Brookfield Conservation Park - a model for community management of public land

Conservation Volunteers Australia

Conservation Volunteers Australia is a not-for-profit community based organisation. CVA's mission is to attract and manage volunteers to participate in projects that protect or enhance our environment and heritage.

In 2012, CVA celebrated 30 years of community conservation programs covering all states and territories of Australia. From urban to remote, coast to desert, city to outback the organisation has extensive experience in managing over 12,500 volunteers each year in a range of practical conservation and research projects, making an enormous contribution to our environment
Brookfield Conservation Park

In 1971, a 5,534 ha property named Glen Leslie Station was purchased by the Chicago Zoological Society for the conservation of the Southern Hairy-nosed Wombat (Lasiorhinus latifrons) and renamed the Brookfield Zoo Wombat Reserve. It was then gifted to the Government of South Australia in 1977 and proclaimed as the Brookfield Conservation Park in 1978. Brookfield is 130 km north east of Adelaide in the Murraylands region of South Australia and forms an integral part of a major area of mallee vegetation within the South Australian Murray-Darling Basin.
After an 18 year relationship with the Department of Environment, Water and Natural Resources (DEWNR), CVA entered into discussions about the benefits of CVA managing Brookfield Conservation Park. The Department recognised CVA's capacity to engage the community and expand the opportunities for 'community science', to increase funding opportunities through grants and corporate engagement and to reinvigorate the research activities. This would be the first time a non-government organisation had leased a Conservation Park in South Australia.

In December 2008, DEWNR and CVA entered into an innovative arrangement for CVA to manage Brookfield. CVA does not receive any on-going funds from DEWNR to manage the park.

In managing the park CVA works closely with the Friends of Brookfield Conservation Park. CVA has also developed partnerships with land managers of the surrounding private and public properties to establish biological links with nearby areas of habitat. Brookfield is becoming a hub for a regional network of sanctuaries, private land owners and researchers, ensuring best practice management across the landscape and becoming a leading conservation volunteer and research centre in South Australia.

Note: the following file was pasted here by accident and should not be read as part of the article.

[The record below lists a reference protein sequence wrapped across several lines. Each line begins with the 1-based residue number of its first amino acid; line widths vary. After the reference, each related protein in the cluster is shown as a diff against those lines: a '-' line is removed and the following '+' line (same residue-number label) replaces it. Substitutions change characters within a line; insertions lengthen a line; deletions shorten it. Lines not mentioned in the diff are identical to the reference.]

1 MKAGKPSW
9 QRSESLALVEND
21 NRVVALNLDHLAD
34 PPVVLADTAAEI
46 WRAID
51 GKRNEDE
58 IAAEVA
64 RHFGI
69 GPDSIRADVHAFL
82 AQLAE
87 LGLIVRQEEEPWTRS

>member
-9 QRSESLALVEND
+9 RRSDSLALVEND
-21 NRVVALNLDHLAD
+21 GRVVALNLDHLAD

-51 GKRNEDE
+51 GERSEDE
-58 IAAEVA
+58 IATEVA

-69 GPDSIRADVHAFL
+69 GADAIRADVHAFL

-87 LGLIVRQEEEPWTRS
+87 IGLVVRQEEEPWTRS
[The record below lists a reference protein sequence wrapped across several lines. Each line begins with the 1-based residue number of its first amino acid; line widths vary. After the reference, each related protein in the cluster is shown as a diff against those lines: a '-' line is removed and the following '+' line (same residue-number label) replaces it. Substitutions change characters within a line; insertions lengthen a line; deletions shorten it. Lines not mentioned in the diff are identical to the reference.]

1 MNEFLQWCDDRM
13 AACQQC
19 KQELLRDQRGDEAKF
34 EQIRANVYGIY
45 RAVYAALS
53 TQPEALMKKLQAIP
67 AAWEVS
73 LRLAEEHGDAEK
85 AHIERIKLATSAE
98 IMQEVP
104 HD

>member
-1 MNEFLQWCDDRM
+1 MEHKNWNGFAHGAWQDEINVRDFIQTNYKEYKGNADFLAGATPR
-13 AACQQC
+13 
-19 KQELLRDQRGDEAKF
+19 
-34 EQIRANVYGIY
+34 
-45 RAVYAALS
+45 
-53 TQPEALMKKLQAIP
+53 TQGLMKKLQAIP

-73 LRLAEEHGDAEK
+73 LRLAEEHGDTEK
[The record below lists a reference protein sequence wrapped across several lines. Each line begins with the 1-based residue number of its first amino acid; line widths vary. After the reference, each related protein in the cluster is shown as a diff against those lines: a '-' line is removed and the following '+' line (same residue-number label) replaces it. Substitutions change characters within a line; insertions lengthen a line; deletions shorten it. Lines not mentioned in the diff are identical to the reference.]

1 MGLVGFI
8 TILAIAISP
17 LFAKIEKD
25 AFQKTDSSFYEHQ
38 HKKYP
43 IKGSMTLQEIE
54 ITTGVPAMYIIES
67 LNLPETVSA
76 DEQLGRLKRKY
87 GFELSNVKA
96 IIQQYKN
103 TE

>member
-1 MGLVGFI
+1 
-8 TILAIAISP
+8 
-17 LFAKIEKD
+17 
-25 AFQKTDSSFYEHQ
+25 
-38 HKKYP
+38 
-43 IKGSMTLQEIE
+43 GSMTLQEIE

Brookfield has remained an important location for on-going research. Approximately two thirds of the park is closed to the general public for long and short term scientific research programs being undertaken by both local and international researchers, with a new emphasis on citizen science.

CVA also work in collaboration with the University of South Australia, University of Adelaide, Flinders University, Natural History Society of SA, Nature Foundation of SA, Mid Murray Local Action Planning Group, Mid Murray Council, SA Murray Darling Basin Natural resource Management and DEWNR
The Southern Hairy-nosed Wombat, which is the South Australian fauna emblem, is a key feature of the park. Although once widespread in semi-arid regions of South Australia, it is now restricted to isolated populations which are now at risk of further loss of numbers. Brookfield is also rich in other wildlife including Fat-tailed (Sminthopsis crassicaudata) and Common Dunnarts (S. murina), Red (Macropus rufus) and Western Grey Kangaroos (M. fuliginosus), Emus (Dromaius novaehollandiae), Ground Cuckoo-shrikes (Coracina maxima) and Australian Owlet-nightjars (Aegotheles cristatus), as well as the nationally vulnerable Malleefowl (Leipoa ocellata) and many reptile species.

The Park has two accommodation facilities for volunteers and researchers. The Original Homestead, built in 1906, is used extensively both as a meeting place and as accommodation for volunteers, visiting researchers and students. The Scientific Research Camp has solar power, a large open kitchen, bunk rooms, 'solar' showers, long drop toilets and 'Eco Tents'.

Over the ten years of the lease CVA will manage Brookfield as a best practice Conservation Park with respect to scientific research, biodiversity management, ecotourism, sustainability, community involvement and volunteering.

CVA offer several options for people to experience Brookfield. It is open to the public every day of the year. But to truly experience the Park and what it has to offer, CVA offers Sunset Tours to the Park where you can learn about the Parks hidden wildlife & history, including the Southern Hairy-nosed Wombat & Community Science Research Program, visit the Woodcutters Hut & Charcoal Pits, the turn of the century Homestead & the Scientific Research Camp and enjoy an evening BBQ in the bush. There are also weekend and week-long projects where people can assist with the ongoing research, surveys and maintenance of the Park. Brookfield and CVA can offer something for everyone!

For more information, contact Tricia at CVA P: 08 8212 0777/E:
Small mammal pitfall traps
Measuring wombat burrows
The Southern Hairy-nosed Wombat
Conservation Volunteers Australia